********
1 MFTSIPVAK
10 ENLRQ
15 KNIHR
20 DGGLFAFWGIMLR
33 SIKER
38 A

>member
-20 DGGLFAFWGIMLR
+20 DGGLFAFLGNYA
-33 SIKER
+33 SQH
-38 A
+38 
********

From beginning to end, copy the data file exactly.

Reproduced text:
1 MFTSIPVAK
10 ENLRQ
15 KNIHR
20 DGGLFAFWGIMLR
33 SIKER
38 A

>member
-20 DGGLFAFWGIMLR
+20 DGGLFAFLGNYA
-33 SIKER
+33 SQH
-38 A
+38 